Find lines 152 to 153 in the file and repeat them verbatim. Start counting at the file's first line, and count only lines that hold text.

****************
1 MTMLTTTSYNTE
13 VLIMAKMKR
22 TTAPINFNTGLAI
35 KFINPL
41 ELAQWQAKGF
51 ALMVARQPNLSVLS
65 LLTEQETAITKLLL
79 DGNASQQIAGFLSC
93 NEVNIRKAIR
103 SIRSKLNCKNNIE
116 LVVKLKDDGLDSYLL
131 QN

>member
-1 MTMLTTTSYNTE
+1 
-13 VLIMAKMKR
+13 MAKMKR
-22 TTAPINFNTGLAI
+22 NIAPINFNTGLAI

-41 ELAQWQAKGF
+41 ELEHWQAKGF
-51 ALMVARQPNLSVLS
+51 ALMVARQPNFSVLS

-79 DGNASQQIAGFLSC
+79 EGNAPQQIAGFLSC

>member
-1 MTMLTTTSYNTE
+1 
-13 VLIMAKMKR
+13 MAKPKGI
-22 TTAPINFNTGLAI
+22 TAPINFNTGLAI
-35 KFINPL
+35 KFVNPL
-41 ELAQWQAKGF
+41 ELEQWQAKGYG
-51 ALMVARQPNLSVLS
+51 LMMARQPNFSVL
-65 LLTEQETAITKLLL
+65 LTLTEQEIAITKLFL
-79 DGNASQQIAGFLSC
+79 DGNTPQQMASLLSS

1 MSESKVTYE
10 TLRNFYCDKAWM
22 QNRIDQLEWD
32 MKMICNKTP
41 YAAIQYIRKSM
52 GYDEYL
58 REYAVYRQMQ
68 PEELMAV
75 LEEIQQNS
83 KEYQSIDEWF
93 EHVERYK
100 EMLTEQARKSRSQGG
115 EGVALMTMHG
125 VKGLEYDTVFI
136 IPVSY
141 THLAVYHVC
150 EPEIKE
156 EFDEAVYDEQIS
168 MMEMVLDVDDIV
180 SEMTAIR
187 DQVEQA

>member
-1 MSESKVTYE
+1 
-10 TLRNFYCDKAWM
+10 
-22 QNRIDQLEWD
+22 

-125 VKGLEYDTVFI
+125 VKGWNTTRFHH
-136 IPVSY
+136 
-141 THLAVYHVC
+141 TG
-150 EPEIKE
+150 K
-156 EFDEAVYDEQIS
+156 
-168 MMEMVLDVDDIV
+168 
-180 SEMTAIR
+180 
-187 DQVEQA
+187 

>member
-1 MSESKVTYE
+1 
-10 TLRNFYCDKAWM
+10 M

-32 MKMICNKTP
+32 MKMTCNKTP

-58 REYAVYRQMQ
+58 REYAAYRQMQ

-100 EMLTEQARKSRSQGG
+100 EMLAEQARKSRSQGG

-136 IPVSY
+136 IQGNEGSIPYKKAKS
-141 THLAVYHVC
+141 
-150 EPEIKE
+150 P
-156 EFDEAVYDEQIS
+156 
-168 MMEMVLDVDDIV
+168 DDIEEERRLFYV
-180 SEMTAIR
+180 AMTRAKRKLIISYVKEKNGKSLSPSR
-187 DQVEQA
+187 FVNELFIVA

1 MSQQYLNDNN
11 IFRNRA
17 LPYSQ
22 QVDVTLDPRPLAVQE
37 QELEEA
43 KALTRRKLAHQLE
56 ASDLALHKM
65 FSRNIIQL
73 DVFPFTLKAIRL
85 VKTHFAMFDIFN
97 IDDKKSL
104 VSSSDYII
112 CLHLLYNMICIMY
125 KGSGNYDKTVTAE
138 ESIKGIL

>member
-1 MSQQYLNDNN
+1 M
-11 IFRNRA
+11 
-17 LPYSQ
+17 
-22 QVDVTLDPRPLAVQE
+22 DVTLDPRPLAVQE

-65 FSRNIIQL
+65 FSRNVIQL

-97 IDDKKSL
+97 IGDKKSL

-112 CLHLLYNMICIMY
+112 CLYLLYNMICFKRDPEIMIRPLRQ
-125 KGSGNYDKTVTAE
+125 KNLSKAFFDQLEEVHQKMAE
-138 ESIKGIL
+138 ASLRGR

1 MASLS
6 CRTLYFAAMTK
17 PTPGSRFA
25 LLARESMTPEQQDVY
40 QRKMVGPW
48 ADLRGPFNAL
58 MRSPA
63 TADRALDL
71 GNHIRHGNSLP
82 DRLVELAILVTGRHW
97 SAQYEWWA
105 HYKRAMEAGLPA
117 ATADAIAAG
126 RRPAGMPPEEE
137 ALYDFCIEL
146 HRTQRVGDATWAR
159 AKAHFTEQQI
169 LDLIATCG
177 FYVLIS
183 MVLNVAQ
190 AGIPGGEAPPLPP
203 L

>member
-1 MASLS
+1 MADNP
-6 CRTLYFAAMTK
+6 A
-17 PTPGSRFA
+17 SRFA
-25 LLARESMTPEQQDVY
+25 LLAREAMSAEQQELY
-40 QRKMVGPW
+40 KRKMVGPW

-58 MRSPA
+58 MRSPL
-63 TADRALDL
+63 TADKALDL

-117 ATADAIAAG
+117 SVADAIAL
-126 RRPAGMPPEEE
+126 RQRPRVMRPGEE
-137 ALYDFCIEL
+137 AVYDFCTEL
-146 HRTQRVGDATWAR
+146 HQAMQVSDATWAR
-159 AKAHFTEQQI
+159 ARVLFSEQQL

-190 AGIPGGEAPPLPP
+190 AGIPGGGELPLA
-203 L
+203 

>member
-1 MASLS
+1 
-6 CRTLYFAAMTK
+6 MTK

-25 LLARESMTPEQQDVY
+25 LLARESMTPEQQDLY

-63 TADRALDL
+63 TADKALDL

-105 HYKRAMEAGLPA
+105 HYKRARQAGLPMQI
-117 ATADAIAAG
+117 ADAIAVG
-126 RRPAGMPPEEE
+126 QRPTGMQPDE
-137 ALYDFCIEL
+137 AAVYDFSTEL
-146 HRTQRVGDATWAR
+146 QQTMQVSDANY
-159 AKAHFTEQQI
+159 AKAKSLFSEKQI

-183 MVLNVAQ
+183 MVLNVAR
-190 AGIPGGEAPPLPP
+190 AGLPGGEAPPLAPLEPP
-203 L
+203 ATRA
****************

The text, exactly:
58 MRSPA
63 TADRALDL